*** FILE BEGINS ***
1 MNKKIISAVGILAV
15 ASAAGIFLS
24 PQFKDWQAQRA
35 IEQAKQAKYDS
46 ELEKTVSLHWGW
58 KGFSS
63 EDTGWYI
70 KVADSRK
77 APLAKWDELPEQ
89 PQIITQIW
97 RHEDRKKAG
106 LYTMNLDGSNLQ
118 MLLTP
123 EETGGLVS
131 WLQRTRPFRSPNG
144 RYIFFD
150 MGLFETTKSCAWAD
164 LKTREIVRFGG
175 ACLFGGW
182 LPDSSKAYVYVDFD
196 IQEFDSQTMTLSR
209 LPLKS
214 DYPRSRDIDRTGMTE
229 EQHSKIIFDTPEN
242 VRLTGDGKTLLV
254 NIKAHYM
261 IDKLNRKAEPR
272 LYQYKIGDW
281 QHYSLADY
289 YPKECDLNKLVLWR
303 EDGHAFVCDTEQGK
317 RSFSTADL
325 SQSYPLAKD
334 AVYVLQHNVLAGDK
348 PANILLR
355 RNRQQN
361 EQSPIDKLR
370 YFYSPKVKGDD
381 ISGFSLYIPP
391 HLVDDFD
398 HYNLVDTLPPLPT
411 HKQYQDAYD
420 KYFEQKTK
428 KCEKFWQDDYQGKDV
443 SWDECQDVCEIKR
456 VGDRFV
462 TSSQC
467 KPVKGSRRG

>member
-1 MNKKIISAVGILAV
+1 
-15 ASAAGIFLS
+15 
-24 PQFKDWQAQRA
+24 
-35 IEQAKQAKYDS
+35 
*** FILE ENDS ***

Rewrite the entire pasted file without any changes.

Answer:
1 MNKKIISAVGILAV
15 ASAAGIFLS
24 PQFKDWQAQRA
35 IEQAKQAKYDS
46 ELEKTVSLHWGW
58 KGFSS
63 EDTGWYI
70 KVADSRK
77 APLAKWDELPEQ
89 PQIITQIW
97 RHEDRKKAG
106 LYTMNLDGSNLQ
118 MLLTP
123 EETGGLVS
131 WLQRTRPFRSPNG
144 RYIFFD
150 MGLFETTKSCAWAD
164 LKTREIVRFGG
175 ACLFGGW
182 LPDSSKAYVYVDFD
196 IQEFDSQTMTLSR
209 LPLKS
214 DYPRSRDIDRTGMTE
229 EQHSKIIFDTPEN
242 VRLTGDGKTLLV
254 NIKAHYM
261 IDKLNRKAEPR
272 LYQYKIGDW
281 QHYSLADY
289 YPKECDLNKLVLWR
303 EDGHAFVCDTEQGK
317 RSFSTADL
325 SQSYPLAKD
334 AVYVLQHNVLAGDK
348 PANILLR
355 RNRQQN
361 EQSPIDKLR
370 YFYSPKVKGDD
381 ISGFSLYIPP
391 HLVDDFD
398 HYNLVDTLPPLPT
411 HKQYQDAYD
420 KYFEQKTK
428 KCEKFWQDDYQGKDV
443 SWDECQDVCEIKR
456 VGDRFV
462 TSSQC
467 KPVKGSRRG

>member
-1 MNKKIISAVGILAV
+1 
-15 ASAAGIFLS
+15 
-24 PQFKDWQAQRA
+24 
-35 IEQAKQAKYDS
+35 